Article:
Agatha Christie frequently uses emotional leakage to indicate how her characters are really feeling, but also to trick us with misdirection and red herrings.  

For instance, near the beginning of Sad Cypress (1940), Mrs Welman’s two nurses are talking over tea, and we get a scene involving mainly dialogue. We learn that “Nurse O’Brien pursed her lips and put her head on one side” and a few lines later “over their steaming cups the women drew a little closer together.”  

A few paragraphs further on, we hear that Mrs Welman woke in the night asking for a photograph of Lewis, a handsome man who was not her husband. Christie tells us that “Nurse Hopkins had a long nose, and the end of it quivered a little with pleasurable emotion.” 

The two nurses are acting as if they are proper while we know they are gossiping. What’s more, the reader is listening in, sharing in the gossip.  


6. Use Idioms

Used sparingly, idioms are a handy shortcut: readers will know what you mean.

‘Her heart sank’, for example, lets us know the bodily sensation and the emotion in three words.

More interestingly, you can play with idioms. Rewrite them. Invent your own. Write the opposite.

However, don’t rely solely on idioms to convey emotion, and avoid using idioms repeatedly.

Some emotional idioms are so well-worn they’ve become clichés: a ray of light representing hope, for instance.

Generally, if it’s difficult to imagine it happening to you or in front of you, or if it doesn’t communicate what you want to say in enough depth, it’s probably a cliché, so is best avoided.  

7. Use Imagery

What is the emotion like when it happens to you or your character? Observation from life and emotion memory will help once again.

For example, in my first novel I described a character feeling mortified by saying she ‘went cold slowly, like someone was pouring cold custard over [her] head.’ In the same novel, I described emotional pain which was ‘like a stone in the middle of [her] chest.’

In both of these examples, I was using an image to describe the bodily sensation experienced by the character, which would then (hopefully) convey the emotion to the reader without naming it.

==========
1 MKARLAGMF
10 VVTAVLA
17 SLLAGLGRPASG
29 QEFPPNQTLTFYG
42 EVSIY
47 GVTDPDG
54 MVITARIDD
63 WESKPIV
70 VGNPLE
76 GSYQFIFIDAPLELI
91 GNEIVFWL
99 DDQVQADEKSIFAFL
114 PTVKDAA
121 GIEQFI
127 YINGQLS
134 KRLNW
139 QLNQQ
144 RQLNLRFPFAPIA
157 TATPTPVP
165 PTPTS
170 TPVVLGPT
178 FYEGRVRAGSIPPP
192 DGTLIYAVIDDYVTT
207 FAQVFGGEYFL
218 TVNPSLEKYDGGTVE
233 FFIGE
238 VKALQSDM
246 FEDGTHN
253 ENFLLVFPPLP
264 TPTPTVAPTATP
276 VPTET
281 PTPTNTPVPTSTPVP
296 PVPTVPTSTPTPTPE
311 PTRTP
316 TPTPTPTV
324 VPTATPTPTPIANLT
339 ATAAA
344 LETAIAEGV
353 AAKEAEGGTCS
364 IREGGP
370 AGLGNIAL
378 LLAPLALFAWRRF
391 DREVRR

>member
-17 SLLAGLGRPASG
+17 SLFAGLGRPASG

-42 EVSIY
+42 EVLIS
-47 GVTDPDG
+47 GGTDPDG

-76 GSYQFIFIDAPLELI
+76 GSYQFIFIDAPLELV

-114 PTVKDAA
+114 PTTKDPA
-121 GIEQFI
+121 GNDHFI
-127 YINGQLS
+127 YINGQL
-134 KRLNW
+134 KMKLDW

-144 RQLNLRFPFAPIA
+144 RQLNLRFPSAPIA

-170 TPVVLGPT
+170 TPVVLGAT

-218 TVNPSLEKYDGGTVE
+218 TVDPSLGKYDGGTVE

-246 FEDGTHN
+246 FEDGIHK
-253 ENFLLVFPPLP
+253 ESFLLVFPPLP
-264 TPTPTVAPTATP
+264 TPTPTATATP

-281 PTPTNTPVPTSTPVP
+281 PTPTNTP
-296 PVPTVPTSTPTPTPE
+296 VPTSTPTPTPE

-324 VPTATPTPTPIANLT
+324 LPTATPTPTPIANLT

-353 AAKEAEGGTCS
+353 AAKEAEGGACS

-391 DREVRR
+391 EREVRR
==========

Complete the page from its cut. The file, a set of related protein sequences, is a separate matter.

Years after my second novel was published, I realised I was far too fond of using balloon images. For instance, ‘Alex felt as deflated as a popped balloon’, and ‘Mrs Brown’s face [hovered] in front of her like a balloon’, and ‘the words bursting out of her mouth like balloons.’  

Unfortunately, when I want to convey emotions, I immediately think of cold custard, stones, and balloons, like I’ve invented my own personal clichés! So be aware that you may have to ‘murder your darlings’ if you grow too fond of particular images like I did. In my current work-in-progress, I’m having to edit for internal stones and balloon images – I managed to avoid the custard! 

Ask yourself how deep you want to go: to convey deep emotion, use your own imagery. To avoid slowing the pace, use quick idioms, but do so sparingly.  

8. Use Form  

You don’t have to be writing concrete poetry or avant-garde fiction to use form to convey emotion. This simply means invoking an emotional reaction in your reader – usually to illustrate how a character is feeling – using the shape of the writing. You could create a fast pace and short clipped sentences to show anger, and give us poignancy and sadness using a slow pace and long sentences, for example.  

At the beginning of Jośe Saramago’s novel Blindness the dialogue isn’t punctuated, creating a sense of confusion after a character goes blind. Saramago replicates what it would be like to suddenly go blind – to hear voices but not know who is talking – so that the reader’s confusion matches the character’s.